The images are laterally inverted, I haven’t flipped them.

Images are below and are self explanatory.

Pete H

Sun in a new Light – Cak

Using recently acquired skywatcher ST102 refractor, see above with collapsible dark box and shroud.  Along with a Baader CaK double stacked filter 390 – 398 nm covering both CaK 393.7 nm and CaH 396.85 nm I managed to image the sun in Ca k.

The filter was attached to a DMK41 mono CCD camera with a x0.5 focal reducer to enable whole disc imaging.

 

The CaK filter needs an energy rejection system to be used on scope, it comes packaged with 3.8 OD Baader film, but a Herschel wedge can also be used.

Other CaK systems like those available from Lunt contain both Cak filter and energy rejection system, hence the cost.

I missed the early morning activity recorded by Nick and Roger and by this afternoon there was little prominence activity according to Gong, so I just concentrated on Sunspot AR2670, imaging using CaK filter and the Baader 590nm Contiuum filter.

Whole disk in White light, continuum filter.

Whole disk in CaK, showing Plages

Colourised CaK whole disk.

 

Left white light image without x0.5 focal reducer.

Centre CaK without focal reducer.

 

 

Below colorised Cak

 

 

 

 

 

 

 

 

 

 

 

 

 

 

 

 

 

 

With x2 Barlow (below), smaller image white light. Trying to dodge between clouds meant that the sun was getting lower during the session and subsequently I was imaging over my neighbours roof and the garage roof, started to get lots of atmospheric wobble. However I was reasonably pleased that different detail could be imaged with the CaK filter, couldn’t take H alpha (656.78nm) at same time as I’d used the vixen rail I normally attach it to, to mount the ST102 on the HEQ5. Compare the rese CaK images with Rogers H alpha.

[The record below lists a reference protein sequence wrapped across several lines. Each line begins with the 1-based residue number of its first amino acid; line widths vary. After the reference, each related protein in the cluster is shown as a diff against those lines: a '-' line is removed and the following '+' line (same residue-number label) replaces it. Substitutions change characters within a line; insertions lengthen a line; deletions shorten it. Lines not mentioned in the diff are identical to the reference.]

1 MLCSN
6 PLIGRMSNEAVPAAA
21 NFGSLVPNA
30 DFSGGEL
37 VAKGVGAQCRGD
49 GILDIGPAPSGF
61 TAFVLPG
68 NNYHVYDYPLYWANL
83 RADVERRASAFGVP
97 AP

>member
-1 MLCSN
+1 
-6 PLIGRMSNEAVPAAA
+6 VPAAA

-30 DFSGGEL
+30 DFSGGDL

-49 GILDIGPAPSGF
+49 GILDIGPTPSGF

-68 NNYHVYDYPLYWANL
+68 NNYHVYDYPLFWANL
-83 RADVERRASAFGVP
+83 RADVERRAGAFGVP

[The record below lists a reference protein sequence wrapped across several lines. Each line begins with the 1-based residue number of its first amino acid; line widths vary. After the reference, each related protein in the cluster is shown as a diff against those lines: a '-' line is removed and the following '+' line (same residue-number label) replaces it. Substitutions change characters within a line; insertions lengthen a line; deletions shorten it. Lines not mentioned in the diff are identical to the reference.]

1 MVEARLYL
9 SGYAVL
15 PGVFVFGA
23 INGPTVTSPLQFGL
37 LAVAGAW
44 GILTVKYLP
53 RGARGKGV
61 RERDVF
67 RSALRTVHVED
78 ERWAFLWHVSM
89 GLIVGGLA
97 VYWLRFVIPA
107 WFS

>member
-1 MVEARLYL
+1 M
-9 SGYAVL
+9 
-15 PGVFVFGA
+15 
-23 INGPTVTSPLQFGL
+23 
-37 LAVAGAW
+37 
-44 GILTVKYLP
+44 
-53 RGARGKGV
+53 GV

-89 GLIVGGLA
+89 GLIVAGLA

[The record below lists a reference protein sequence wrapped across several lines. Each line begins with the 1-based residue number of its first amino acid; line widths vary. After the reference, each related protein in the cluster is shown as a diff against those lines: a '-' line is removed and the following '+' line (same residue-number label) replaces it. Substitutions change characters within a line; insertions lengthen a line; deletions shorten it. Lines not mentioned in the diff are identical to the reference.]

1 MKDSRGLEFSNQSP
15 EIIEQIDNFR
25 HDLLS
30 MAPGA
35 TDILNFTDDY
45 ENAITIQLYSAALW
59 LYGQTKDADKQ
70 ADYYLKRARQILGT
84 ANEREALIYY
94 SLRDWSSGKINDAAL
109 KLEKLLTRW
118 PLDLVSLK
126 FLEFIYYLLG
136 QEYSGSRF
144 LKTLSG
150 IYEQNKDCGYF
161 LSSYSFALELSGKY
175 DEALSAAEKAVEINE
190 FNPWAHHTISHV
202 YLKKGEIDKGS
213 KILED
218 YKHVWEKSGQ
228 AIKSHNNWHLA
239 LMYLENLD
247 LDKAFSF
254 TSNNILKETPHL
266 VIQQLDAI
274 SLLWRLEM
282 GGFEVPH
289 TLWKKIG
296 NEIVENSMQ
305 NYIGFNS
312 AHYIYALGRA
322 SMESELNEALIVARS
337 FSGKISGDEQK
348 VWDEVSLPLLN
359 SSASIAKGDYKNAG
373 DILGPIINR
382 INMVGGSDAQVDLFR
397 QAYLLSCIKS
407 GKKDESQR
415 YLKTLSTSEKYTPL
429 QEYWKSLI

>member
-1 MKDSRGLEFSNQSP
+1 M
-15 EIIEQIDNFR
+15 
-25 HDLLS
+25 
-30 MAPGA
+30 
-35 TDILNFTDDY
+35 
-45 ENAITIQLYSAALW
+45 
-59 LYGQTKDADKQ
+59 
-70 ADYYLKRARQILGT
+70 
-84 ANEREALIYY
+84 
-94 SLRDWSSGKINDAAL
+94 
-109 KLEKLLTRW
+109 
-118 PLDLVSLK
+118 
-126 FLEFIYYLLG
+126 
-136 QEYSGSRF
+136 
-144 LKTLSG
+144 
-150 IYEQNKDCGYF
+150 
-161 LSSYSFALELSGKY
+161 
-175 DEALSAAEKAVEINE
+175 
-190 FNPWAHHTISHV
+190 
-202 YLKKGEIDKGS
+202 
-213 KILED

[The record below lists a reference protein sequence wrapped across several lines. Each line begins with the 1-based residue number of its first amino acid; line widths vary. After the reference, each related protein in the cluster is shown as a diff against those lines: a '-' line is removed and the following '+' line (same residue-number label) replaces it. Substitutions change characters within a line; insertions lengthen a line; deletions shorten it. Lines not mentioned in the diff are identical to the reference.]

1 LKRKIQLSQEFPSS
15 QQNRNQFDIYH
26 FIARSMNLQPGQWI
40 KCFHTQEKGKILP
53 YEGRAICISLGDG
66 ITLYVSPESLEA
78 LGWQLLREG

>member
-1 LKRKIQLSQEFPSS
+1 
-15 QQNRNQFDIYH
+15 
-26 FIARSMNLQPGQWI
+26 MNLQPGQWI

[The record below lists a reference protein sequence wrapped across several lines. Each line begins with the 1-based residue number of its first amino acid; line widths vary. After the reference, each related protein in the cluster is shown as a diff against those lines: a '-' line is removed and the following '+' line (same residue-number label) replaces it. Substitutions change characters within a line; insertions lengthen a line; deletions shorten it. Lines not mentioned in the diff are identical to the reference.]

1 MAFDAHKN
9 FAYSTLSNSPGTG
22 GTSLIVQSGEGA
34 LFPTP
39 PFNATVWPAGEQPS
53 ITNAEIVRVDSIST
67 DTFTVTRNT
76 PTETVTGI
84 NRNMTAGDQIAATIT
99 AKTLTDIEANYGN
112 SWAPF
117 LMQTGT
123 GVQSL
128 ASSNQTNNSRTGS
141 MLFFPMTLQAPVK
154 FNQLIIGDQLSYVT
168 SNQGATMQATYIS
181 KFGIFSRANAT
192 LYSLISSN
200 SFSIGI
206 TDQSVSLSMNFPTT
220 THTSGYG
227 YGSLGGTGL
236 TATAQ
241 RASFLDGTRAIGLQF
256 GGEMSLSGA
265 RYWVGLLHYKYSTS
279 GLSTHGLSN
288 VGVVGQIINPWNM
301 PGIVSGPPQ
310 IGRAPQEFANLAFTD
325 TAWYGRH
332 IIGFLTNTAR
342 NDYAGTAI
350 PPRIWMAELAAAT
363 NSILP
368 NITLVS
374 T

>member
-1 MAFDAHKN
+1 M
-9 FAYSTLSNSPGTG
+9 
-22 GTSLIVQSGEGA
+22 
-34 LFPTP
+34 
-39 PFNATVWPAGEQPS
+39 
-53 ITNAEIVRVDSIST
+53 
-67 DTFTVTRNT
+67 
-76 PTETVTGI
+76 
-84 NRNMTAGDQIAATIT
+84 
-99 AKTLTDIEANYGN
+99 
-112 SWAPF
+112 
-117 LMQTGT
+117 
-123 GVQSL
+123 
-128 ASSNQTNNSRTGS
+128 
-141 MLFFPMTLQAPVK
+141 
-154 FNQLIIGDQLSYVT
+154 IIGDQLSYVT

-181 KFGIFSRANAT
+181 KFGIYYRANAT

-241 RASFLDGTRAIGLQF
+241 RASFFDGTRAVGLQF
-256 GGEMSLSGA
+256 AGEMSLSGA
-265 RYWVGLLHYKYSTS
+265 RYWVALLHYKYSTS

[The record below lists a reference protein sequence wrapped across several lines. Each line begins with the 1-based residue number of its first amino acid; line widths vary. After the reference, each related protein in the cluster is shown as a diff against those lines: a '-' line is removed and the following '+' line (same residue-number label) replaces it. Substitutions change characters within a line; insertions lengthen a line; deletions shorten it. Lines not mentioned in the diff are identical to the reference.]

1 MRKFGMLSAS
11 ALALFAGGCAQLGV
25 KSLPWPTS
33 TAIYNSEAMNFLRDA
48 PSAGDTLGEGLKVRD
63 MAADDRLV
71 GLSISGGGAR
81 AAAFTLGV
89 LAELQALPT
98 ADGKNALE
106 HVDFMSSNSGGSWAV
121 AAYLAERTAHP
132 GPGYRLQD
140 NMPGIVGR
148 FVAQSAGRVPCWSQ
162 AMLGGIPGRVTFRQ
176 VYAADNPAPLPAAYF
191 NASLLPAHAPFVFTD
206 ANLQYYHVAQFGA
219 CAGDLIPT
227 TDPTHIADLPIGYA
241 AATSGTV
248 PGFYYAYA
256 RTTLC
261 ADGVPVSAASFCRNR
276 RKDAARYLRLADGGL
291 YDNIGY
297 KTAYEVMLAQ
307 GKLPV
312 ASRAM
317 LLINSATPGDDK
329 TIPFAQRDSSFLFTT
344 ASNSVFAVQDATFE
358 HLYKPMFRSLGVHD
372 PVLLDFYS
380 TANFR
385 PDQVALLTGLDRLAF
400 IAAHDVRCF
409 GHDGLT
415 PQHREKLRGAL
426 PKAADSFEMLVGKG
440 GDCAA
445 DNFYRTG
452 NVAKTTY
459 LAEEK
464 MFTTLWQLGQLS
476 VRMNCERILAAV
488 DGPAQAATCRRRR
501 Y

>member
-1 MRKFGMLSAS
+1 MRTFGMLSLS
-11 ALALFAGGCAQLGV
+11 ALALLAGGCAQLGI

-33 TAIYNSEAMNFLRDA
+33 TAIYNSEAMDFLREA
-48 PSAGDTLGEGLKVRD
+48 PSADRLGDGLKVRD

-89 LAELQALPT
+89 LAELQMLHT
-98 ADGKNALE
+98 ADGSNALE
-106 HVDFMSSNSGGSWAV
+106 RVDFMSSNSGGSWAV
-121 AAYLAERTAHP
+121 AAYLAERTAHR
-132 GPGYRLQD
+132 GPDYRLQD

The white light image shows what is happening on surface of suns photosphere, the observeable surface at 5500k, H alpha shows what  is happening in the chromosphere, the layer above the photosphere where the temperature rises to 50000K at its upper level. CaK images show what is occurring between the upper photosphere and lower chromosphere.

At 393.37 nm CaK is not visible to eye , in fact there is a lot of UV being passed, not good for the eyes, so this filter is for imaging purposes only.

Future activity will compare Herschel wedge / Baader film combinations with CaK filter and comparison with H alpha images from Coronado PST.

Pete H


Solar Observations 26th May 2017

Not only was the evening observing good at the last RAG meeting, earlier in the day afforded the opportunity for some Solar observing. Although we are approaching the next Solar minima, there was a sunspot group present and some prominences were visible. The prominences were more of the spicule type that are very short lived and at the end of the imaging session the prominences recorded had disappeared, checking on GONG time-lapse  these prominences appeared and disappeared.

First 3 images taken in H alpha using Coronado PST and DMK41 mono CCD, best 50 of 1000 frames stacked in Autostakkert, wavelets in Registax 6, Photoshop CS^ for combination of disc and prominences, colourising and final tweak.

1.Full disc and prominences. 2 Close up of sunspot x2Barlow 3, Close up of prominence xBarlow.


 

 

 

 

 

 

 

 

 

 

 

 

 

 

 

 

 


 

 

 

 

 

 

 

 

 

 

 

 


 

 

 

 

 

 

 

 

 

 

 

 

Next two images are in White light, using 120mm Evostar refractor, with Lunt Herschel wedge imaged with DMK41 with Baader continuum filter. Best 50% of 1000 frames stacked in Auto stakkert, wavelets in Registax 6 and finished in Photoshop CS6

1. Sunspot 2,sunspot x2 Barlow